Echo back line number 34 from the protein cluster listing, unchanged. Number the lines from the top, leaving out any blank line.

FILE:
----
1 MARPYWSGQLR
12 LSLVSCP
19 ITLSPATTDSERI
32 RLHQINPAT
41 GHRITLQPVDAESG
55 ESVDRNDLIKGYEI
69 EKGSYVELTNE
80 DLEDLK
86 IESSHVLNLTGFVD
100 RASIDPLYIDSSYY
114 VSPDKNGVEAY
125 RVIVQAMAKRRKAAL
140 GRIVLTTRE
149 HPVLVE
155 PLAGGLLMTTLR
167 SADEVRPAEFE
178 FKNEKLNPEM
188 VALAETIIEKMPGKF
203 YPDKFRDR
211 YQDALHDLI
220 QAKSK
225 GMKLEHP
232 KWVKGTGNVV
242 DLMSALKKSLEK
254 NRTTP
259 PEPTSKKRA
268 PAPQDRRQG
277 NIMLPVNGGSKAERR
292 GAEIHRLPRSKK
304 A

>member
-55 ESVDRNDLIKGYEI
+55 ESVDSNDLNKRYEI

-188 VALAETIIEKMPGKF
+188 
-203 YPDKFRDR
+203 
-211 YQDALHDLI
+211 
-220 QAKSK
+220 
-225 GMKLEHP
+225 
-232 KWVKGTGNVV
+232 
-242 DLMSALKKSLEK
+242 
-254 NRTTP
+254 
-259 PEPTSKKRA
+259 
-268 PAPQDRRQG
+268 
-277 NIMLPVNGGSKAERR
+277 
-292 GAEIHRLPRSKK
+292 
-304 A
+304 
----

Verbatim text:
-188 VALAETIIEKMPGKF